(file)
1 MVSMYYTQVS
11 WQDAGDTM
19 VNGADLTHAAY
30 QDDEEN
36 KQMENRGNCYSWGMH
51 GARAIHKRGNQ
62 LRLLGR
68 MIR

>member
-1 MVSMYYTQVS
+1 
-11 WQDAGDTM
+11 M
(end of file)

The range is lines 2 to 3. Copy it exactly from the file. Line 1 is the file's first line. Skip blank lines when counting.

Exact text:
11 WQDAGDTM
19 VNGADLTHAAY